Parsing and printing new types mlir

I have a question about this section: Chapter 7: Adding a Composite Type to Toy - MLIR. In fact, from what I understood, the printing function prints our struct type in an MLIR format with the help of the type argument, which we cast to StructType. So my first question is, when do we construct this type? And for my second question, does the parseType function parse the following code struct Struct { var a; var b; } def multiply_transpose(Struct value) { }or does it parse the .mlir code provided module { toy.func @multiply_transpose(%arg0: !toy.struct<tensor<*xf64>, tensor<*xf64>>) { toy.return } }?

The first section on this page is “Defining a struct in Toy”, and this is the only part about the language.
The rest of the page is about the IR itself: the goal of the tutorial is to learn MLIR :slight_smile:

So the section about printing/parsing is to allows to represent the MLIR type that was just defined in the textual assembly format, that is the !toy.struct<tensor<*xf64>, tensor<*xf64>> type in here:

module {
  toy.func @multiply_transpose(%arg0: !toy.struct<tensor<*xf64>, tensor<*xf64>>) {
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@mehdi_amini Thank you for your response. Do you know how we can configure visual debugging in one of the Toy chapters, using a .mlir test file, and run it to observe the MLIR process? (Personally, I work with CLion. If you know a specific setup for it).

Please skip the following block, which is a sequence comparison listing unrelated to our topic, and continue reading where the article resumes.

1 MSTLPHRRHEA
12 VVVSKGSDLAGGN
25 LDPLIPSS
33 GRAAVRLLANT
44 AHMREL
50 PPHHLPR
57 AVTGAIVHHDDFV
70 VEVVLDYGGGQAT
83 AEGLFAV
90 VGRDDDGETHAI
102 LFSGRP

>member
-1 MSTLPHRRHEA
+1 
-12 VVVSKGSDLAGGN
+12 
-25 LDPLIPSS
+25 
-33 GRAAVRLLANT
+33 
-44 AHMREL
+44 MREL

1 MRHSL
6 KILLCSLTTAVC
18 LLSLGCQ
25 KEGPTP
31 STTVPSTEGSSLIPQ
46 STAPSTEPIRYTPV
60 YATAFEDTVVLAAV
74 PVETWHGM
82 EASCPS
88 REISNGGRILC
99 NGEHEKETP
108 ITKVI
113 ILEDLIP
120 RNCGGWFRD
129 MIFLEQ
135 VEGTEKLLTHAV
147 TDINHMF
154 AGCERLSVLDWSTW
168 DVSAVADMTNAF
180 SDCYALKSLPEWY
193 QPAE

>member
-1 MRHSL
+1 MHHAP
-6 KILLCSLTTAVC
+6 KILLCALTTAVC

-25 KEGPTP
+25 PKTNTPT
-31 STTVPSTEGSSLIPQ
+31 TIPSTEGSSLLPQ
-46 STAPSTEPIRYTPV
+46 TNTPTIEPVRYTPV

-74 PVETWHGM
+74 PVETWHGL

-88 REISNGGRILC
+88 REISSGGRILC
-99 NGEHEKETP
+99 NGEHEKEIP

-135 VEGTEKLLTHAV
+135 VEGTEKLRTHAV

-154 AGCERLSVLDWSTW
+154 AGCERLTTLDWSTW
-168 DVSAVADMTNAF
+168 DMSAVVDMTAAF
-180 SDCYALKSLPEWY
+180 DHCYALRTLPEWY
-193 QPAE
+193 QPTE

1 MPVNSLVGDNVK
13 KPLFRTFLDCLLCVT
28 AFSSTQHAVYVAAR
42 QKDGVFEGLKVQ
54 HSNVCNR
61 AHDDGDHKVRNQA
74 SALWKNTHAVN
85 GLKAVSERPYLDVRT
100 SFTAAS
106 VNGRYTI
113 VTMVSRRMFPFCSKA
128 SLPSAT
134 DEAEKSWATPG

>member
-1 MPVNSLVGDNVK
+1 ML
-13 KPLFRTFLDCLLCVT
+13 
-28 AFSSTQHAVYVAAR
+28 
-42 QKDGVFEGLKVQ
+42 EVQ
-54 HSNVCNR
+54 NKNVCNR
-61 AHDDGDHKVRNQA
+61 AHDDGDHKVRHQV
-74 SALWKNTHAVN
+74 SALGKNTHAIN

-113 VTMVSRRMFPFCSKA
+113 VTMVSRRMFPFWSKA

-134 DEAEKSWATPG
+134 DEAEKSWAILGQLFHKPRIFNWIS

Because from what I see in the Toy chapters, there’s no main function, and no .mlir files for testing.

I’m not sure what you mean by “visual debugging”?
Have you tried building the tutorial and running the tests in the repo?

In fact, I want to know if it is possible to observe the process of transforming an .mlir representation into .ll using a graphical debugger like CLion. If it is possible, how can we set it up?

I’m not familiar with CLion, do you have an example of the “graphical” aspect you’re looking for?

I mean by that having a main file (taking as input for example .mlir file and generating .ll file at the end), and adding breakpoints to see variables, the flow of your program. Something like this Debugging in CLion - YouTube.

If you build LLVM in Debug mode, you can run any of the tutorial example code in your debugger: the binary for each chapter will be in the bin directory. I am a bit confused because here: Running Toy tutorial tests - #3 by Ayman42X you mentioned you manage to actually run the tutorial executable, so what else remains other than setting up your debugger?